Parent-adolescent communication is associated with increased adolescent contraceptive use. However, studies of this association are limited by their lack of examination of the communication process, reliance on cross-sectional designs and infrequent comparison of parent and adolescent perspectives. Examining communication in black families is particularly important, given the high pregnancy rate among black adolescents.
Between December 2007 and March 2008, a total of 21 focus groups were conducted with 53 black families (68 parents and 57 adolescents) in Pennsylvania. Separate groups were held for males and females, and for parents and adolescents. The discussion guide explored family communication about sexual health topics, including contraception, family planning and abortion. Sessions were audio-recorded; data were transcribed and analyzed using a grounded theory approach to content analysis and the constant comparison method.
Five key themes emerged among both parents and adolescents. First, discussions about contraception were indirect and framed in terms of the need to avoid negative consequences of sex. Second, contraceptive knowledge was low. Third, parents more often reported helping male adolescents get condoms than helping females get contraceptives. Fourth, discussions emphasized planning for the future over contraception. Finally, negative attitudes toward abortion were prevalent.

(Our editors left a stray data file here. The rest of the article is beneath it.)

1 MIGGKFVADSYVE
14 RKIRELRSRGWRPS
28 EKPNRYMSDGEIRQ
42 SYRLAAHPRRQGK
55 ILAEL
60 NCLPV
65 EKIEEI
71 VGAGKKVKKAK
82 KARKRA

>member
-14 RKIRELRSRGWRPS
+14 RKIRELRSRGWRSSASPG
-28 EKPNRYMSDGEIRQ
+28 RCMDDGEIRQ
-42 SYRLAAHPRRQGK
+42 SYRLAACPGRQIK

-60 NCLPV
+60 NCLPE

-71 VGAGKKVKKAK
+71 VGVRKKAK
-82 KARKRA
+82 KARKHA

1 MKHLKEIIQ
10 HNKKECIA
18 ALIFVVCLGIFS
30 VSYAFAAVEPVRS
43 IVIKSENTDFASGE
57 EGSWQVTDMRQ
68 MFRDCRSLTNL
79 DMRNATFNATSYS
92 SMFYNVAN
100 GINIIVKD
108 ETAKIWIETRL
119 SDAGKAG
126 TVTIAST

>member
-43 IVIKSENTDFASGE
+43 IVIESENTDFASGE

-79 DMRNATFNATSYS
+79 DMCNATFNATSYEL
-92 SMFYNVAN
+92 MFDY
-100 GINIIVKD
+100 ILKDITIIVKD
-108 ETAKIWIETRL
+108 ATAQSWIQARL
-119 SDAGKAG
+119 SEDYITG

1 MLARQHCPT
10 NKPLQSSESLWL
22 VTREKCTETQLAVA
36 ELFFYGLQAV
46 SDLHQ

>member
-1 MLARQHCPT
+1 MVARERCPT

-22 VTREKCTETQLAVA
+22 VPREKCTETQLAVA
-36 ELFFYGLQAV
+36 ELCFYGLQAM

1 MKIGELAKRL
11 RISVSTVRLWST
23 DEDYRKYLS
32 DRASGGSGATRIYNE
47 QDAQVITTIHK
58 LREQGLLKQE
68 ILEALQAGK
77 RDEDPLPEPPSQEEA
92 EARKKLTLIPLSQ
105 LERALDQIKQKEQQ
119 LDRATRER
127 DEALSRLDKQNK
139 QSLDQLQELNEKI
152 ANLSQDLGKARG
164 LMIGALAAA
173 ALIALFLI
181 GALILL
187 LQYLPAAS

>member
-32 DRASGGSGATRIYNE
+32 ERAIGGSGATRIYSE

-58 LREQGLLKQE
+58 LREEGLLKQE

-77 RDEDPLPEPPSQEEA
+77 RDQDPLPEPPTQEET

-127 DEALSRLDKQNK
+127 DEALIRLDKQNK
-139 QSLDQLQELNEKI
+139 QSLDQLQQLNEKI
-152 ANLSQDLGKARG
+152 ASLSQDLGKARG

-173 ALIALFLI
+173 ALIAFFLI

Parent-adolescent communication interventions should improve contraceptive knowledge, help parents understand the harmful effects of gender biases in information dissemination, and provide mothers and fathers with communication skills tailored to enhance the role they play in their adolescents' sexual development.
Aletha Y. Akers is assistant professor of obstetrics and gynecology, Magee Womens Hospital, and assistant investigator, Magee Womens Research Institute and Foundation, University of Pittsburgh. b Eleanor Bimla Schwarz and Sonya Borrero are assistant professors of medicine, Division of General Medicine, Center for Research on Health Care, University of Pittsburgh. c Giselle Corbie-Smith is associate professor, Departments of Social Medicine, Epidemiology and Medicine, and director, Program on Health Disparities, Cecil G. Sheps Center for Health Services Research, University of North Carolina, Chapel Hill.